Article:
Letter to Editor: Commissioners’ logic disturbing
To say I have lost faith in the ability of our current county commissioners to lead in this time of a global pandemic would be an understatement. I have now attended two county commissioners meetings in July, and I have serious doubts about our commissioners’ understanding of the face mask issue and the best way to protect our community.
Commissioner Butch Schlyer appears to be the most ill-informed—or perhaps simply the commissioner full of the most bluster. At the July 20 meeting, he claimed to have “spent all weekend researching these masks,” but I have to question the quality of his “research.” A simple search of the trusted MayoClinic.org site turned up a clear and straightforward article “COVID-19: How much protection do face masks offer?” The article asserts that “face masks combined with other preventive measures, such as frequent hand-washing and social distancing, help slow the spread of the virus.” Moreover, “a cloth mask is intended to trap droplets that are released when the wearer talks, coughs or sneezes.”
When Schlyer asserted, “A mask won’t stop a damn virus. . . . It’s like using chicken wire to keep out flies or mosquitoes,” he revealed a startling lack of understanding regarding the purpose of wearing a cloth mask. The purpose, as the MayoClinic.org site explains, is to reduce the distance and spread of the relatively large droplets that carry the virus from one person to another, NOT to filter the virus itself with the cloth. How can someone who does not even understand the concept of wearing a mask to reduce viral load be responsible for making a crucial decision regarding said masks?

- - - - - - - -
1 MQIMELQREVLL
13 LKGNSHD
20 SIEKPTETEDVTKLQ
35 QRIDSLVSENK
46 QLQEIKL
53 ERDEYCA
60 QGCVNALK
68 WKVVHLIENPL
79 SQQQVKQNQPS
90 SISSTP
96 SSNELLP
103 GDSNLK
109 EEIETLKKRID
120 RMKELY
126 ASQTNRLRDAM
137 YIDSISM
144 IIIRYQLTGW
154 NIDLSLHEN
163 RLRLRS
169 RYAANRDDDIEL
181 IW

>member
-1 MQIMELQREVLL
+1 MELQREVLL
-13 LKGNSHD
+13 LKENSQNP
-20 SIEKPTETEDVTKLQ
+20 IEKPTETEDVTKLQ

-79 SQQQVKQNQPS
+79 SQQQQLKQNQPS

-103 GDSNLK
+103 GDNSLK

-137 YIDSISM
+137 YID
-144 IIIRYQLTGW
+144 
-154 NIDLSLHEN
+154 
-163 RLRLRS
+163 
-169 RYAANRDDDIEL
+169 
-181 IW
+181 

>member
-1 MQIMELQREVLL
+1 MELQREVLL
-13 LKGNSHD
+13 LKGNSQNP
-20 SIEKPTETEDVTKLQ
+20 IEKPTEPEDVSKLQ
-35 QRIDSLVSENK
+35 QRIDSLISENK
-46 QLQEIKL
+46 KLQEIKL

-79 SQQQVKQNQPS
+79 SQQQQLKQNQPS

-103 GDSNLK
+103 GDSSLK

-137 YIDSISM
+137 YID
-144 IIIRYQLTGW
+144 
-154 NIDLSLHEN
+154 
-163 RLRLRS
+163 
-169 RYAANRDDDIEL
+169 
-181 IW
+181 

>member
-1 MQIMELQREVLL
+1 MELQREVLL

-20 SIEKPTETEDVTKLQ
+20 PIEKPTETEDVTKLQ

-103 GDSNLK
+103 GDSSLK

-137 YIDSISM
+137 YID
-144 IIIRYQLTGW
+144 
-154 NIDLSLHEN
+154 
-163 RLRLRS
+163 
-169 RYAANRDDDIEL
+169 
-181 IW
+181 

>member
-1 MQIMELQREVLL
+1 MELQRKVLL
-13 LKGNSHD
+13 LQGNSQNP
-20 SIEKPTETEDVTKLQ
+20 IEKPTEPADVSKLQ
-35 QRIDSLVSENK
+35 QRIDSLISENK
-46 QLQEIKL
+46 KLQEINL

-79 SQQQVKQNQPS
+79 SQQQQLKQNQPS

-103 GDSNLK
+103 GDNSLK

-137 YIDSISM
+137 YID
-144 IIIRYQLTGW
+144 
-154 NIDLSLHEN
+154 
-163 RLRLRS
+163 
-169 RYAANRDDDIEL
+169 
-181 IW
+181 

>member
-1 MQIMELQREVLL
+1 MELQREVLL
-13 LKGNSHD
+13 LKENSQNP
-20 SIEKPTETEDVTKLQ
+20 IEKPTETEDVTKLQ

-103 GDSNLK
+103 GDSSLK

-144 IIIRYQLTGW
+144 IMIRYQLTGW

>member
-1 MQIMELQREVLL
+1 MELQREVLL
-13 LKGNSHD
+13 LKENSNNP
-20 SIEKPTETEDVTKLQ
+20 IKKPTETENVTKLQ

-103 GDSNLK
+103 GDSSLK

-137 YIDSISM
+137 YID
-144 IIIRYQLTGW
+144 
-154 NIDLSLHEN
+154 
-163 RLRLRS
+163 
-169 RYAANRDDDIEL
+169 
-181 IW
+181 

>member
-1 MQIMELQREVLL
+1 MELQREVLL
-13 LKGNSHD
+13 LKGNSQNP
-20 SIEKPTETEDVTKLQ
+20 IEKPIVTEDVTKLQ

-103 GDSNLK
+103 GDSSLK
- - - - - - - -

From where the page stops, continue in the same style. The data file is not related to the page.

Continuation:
He went on to compare the back-and-forth discussion of masks to “a bunch of ducks farting underwater.” In fact, he announced, “I’m deleting everything I get on my email about a mask.” That should be disturbing news to his constituents. He also claimed that the Dillons and Walmart mask mandates are just “political,” and he is “pissed off” that his 94-year-old father cannot shop at Dillons without a mask or a face shield.
The other two commissioners had their own disturbing revelations to make. “Thank God that this doesn’t affect kids,” said Commissioner Dustin Roths. If it did, he said, “my fatherly instinct would come out.” Presumably, a mask mandate might be warranted if children were at high risk, but since it’s mostly the elderly, cancer patients and others with underlying conditions who are at risk, he sees no reason to reverse his vote against a mask mandate. He even quoted Patrick Henry: “Give me liberty or give me death.” It seems a bit of a stretch to compare a temporary mask mandate (which could prevent much suffering and even death) to the tyranny of colonial British rule. A more fitting slogan for his stance might change the original one slightly: “Give me liberty AND give me death.”
County Health Director Jason Kennedy repeatedly delivered the message that “social distancing works” and we should “limit groups of people.” Nevertheless, Commissioner Dean Haselhorst revealed that on the day before, he had attended St. Joseph Catholic Church, where “out of the probably 400 people there, 8 had masks on.” In other words, one of the three people deciding on policy to govern the health of our community is himself ignoring the County Health Director’s advice to social distance and avoid large gatherings. Haselhorst went on to say that if we would simply stop watching the 6 o’clock and the 10 o’clock news, we’d “forget about what’s going on.” Surely, sticking one’s head in the sand is not the best way to lead during a time of crisis.
Cheryl Hofstetter Duffy,